Reincarnation: Myth or Reality?

The Indian subcontinent has long been obsessed with rebirth, from the Bhagavad Gita to Bollywood. Scientists are finally taking note.

2013GB1448 vishnu avatars
Vishnu ca. 1690 (Victoria & Albert Museum): In this illustration to the Hindu text the 'Vishnu Sahasranama' (The Thousand Names of Vishnu), the god Vishnu is shown being worshipped in several forms at once by groups of devotees.

Sushmita Pathak


March 13, 2024


12 min

Like most children, Shanti Devi began stringing sentences together when she was about 3. But unlike other kids, she didn’t talk about her toys or the things around her. Instead, the little girl spoke of people some 100 miles from her home in Delhi. She mentioned her husband, a cloth merchant who lived in Mathura: tall, fair, with a wart on his left cheek. She also discussed her death, which took place days after she gave birth to her son in 1925. In these stories, she was not Shanti Devi. She was a woman called Lugdi. At first, Shanti’s parents chalked up her bizarre statements to imagination, but the stories didn’t stop. It seemed Shanti was recalling a past life.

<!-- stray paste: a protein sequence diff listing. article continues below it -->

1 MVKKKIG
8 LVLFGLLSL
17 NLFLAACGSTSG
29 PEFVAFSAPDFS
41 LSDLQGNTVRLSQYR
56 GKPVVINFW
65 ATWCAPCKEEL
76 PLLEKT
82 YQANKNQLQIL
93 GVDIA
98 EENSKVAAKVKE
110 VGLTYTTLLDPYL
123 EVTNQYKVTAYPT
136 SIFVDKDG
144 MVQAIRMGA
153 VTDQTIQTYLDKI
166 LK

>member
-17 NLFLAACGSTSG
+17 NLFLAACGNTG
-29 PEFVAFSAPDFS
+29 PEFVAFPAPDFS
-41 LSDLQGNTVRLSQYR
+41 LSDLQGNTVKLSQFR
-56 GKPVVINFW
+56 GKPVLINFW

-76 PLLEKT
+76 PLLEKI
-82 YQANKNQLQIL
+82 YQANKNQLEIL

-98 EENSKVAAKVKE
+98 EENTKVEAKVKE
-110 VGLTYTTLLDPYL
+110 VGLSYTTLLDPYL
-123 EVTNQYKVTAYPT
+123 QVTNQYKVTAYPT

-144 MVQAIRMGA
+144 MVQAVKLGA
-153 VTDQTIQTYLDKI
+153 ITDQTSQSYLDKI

In India, 40% of Hindus, 23% of Jains, and 18% of Buddhists and Sikhs said they believed in reincarnation in 2021. In the West, interest in reincarnation has been rising over the past half-century. In 2023, a quarter of adults in the U.S. said, “It is definitely or probably true that the dead can be reincarnated.” Psychologist Ian Stevenson even established a department at the University of Virginia in 1967 to study unexplained phenomena, including reincarnation. Since then, a small group of researchers scattered across the globe have dedicated their careers to examining claims similar to Shanti Devi’s, to answer the all-important question: is reincarnation real?

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